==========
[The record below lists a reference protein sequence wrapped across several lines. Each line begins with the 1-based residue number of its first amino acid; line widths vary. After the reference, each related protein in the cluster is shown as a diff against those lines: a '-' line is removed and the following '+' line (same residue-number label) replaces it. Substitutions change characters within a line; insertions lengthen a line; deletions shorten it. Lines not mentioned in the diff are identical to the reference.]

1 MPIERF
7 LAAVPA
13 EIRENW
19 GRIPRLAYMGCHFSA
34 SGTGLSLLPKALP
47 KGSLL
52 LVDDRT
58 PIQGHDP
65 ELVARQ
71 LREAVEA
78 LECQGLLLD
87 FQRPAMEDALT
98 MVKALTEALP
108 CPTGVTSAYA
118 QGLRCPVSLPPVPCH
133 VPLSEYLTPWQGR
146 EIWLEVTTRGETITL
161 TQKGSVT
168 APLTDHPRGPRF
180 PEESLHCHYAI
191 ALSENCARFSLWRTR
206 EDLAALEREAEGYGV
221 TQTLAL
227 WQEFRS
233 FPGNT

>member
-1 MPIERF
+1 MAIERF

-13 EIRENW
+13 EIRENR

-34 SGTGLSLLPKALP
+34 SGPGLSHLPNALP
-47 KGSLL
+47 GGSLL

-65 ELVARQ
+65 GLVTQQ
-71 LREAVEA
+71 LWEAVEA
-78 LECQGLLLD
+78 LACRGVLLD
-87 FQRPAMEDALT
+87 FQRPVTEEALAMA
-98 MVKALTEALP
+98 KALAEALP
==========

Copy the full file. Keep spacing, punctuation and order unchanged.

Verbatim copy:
[The record below lists a reference protein sequence wrapped across several lines. Each line begins with the 1-based residue number of its first amino acid; line widths vary. After the reference, each related protein in the cluster is shown as a diff against those lines: a '-' line is removed and the following '+' line (same residue-number label) replaces it. Substitutions change characters within a line; insertions lengthen a line; deletions shorten it. Lines not mentioned in the diff are identical to the reference.]

1 MPIERF
7 LAAVPA
13 EIRENW
19 GRIPRLAYMGCHFSA
34 SGTGLSLLPKALP
47 KGSLL
52 LVDDRT
58 PIQGHDP
65 ELVARQ
71 LREAVEA
78 LECQGLLLD
87 FQRPAMEDALT
98 MVKALTEALP
108 CPTGVTSAYA
118 QGLRCPVSLPPVPCH
133 VPLSEYLTPWQGR
146 EIWLEVTTRGETITL
161 TQKGSVT
168 APLTDHPRGPRF
180 PEESLHCHYAI
191 ALSENCARFSLWRTR
206 EDLAALEREAEGYGV
221 TQTLAL
227 WQEFRS
233 FPGNT

>member
-1 MPIERF
+1 MAIERF

-13 EIRENW
+13 EIRENR

-34 SGTGLSLLPKALP
+34 SGPGLSHLPNALP
-47 KGSLL
+47 GGSLL

-65 ELVARQ
+65 GLVTQQ
-71 LREAVEA
+71 LWEAVEA
-78 LECQGLLLD
+78 LACRGVLLD
-87 FQRPAMEDALT
+87 FQRPVTEEALAMA
-98 MVKALTEALP
+98 KALAEALP